When she comes onscreen as herself, Pindell first recounts the abusive racism that her mother endured, and then talks viewers through the milestones of her own life—including elementary and high school, college, and young adulthood—via the discrimination that made her advancement such a struggle. At one point, she peels a translucent film off of her face, as if to reference the facial masks and other cosmetic products marketed to women to beautify and transform their looks. But this film has not changed the artist’s looks, and especially not the color of her skin. Instead, it serves to re-emphasize the fact that they were transformed by a white-dominated American society—into a liability. via
WATCH Free, White and 21



Swear more to express yourself as an individual. Everybody's $#*%! doing it!

Source: Why Americans Are Cursing More Than Ever - Atlas Obscura


Sam Shepard on his family plays (1 of 3)

Published on Feb 28, 2010 Sam Shepard on identity, L.A., his father, women, flying, and his "family plays." Tooth of Crime, Curse of the Starving Class, Buried Child, True West.. From PBS Great Performances. Directed by Oren Jacoby.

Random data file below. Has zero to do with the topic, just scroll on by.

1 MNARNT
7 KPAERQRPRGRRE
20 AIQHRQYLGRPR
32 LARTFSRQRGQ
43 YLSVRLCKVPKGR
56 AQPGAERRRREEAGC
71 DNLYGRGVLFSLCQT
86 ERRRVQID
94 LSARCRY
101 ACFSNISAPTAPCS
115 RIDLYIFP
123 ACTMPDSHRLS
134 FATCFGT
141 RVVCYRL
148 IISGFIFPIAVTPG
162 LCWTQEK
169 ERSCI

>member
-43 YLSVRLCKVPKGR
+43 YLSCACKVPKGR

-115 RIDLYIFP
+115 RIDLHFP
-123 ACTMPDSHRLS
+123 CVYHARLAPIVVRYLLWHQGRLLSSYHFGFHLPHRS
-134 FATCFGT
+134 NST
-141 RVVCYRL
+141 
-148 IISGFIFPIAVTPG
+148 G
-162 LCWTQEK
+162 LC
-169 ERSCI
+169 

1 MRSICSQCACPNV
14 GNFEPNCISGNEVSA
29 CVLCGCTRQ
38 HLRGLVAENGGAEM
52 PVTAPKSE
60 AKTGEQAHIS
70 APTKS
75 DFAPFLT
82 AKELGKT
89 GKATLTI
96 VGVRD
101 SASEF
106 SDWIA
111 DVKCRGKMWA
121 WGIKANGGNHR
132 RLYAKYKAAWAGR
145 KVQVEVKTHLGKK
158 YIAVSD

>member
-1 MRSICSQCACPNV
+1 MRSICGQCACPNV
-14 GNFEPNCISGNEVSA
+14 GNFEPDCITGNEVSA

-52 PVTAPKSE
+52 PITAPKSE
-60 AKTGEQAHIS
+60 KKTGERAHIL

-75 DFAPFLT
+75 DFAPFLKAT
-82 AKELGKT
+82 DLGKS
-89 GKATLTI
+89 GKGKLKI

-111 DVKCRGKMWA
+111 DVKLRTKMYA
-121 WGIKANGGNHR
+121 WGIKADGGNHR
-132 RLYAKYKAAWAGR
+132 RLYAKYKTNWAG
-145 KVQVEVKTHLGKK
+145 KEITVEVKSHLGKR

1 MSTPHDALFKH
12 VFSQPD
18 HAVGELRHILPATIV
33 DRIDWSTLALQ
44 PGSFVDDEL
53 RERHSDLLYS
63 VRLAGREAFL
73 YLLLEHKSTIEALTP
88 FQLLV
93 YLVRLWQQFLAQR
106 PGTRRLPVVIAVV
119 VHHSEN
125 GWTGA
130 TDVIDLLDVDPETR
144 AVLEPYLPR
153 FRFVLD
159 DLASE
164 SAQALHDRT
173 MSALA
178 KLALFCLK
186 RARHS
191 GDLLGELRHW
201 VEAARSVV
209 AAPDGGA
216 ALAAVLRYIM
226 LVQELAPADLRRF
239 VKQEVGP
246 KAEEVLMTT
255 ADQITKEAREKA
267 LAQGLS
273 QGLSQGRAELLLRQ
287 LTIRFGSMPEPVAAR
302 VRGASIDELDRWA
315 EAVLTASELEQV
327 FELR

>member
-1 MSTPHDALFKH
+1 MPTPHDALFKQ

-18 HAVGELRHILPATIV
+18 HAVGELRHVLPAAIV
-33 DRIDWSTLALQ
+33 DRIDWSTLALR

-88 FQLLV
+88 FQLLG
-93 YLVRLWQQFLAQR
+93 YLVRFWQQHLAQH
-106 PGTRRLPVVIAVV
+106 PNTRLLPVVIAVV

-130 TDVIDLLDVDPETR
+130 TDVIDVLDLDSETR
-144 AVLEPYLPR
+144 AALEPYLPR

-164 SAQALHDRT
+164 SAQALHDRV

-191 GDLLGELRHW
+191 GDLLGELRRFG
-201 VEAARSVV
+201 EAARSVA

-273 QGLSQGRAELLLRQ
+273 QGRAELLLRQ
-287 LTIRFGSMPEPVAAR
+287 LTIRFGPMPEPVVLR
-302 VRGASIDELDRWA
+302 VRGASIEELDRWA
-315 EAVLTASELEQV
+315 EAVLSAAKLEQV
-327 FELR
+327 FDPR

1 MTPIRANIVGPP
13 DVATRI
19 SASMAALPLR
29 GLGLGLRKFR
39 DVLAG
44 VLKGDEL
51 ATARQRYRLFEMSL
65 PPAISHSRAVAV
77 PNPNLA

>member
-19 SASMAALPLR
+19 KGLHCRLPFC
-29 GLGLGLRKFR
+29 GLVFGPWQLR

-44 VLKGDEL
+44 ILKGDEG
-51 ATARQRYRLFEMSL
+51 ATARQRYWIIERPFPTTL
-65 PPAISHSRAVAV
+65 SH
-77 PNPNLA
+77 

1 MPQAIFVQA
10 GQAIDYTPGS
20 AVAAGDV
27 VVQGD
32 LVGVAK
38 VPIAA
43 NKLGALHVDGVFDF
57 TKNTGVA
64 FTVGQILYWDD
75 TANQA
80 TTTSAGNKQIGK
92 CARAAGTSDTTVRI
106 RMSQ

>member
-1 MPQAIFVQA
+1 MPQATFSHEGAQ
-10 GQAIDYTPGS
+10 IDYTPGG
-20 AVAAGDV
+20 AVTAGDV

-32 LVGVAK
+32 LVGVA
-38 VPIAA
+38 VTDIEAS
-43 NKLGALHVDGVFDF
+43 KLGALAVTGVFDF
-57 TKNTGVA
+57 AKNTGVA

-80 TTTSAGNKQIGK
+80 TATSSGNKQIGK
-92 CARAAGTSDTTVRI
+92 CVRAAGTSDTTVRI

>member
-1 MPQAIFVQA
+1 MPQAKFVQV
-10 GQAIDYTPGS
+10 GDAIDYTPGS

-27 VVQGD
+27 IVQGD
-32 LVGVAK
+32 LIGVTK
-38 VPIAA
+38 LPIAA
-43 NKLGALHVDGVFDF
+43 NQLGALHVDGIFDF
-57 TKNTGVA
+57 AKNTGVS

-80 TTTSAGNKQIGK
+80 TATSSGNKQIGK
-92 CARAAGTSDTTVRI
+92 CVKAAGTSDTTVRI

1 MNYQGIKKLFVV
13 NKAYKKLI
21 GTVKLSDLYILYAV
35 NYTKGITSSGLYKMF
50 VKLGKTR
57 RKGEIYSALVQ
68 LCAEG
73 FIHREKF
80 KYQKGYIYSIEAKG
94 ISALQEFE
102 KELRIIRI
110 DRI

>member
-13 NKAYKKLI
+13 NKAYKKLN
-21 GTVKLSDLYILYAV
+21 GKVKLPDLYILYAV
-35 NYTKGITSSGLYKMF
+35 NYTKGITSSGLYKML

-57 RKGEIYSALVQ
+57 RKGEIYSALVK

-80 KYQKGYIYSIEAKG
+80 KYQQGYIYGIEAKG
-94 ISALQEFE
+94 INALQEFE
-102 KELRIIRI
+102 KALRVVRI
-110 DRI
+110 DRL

Rest in Peace, Sam...

Do you think you’ll ever live in the West again?

No, I don’t think so. The California I knew, old rancho California, is gone. It just doesn’t exist, except maybe in little pockets. I lived on the edge of the Mojave Desert, an area that used to be farm country. There were all these fresh-produce stands with avocados and date palms. You could get a dozen artichokes for a buck or something. Totally wiped out now.
True West, Buried Child, Curse of the Starving Class, and Lie of the Mind are all family dramas, albeit absurdist ones. Have you drawn a lot from your own family?
Yes, though less now than I used to. Most of it comes, I guess, from my dad’s side of the family. They’re a real bizarre bunch, going back to the original colonies. That side’s got a real tough strain of alcoholism. It goes back generations and generations, so that you can’t remember when there was a sober grandfather.
Have you struggled with drinking?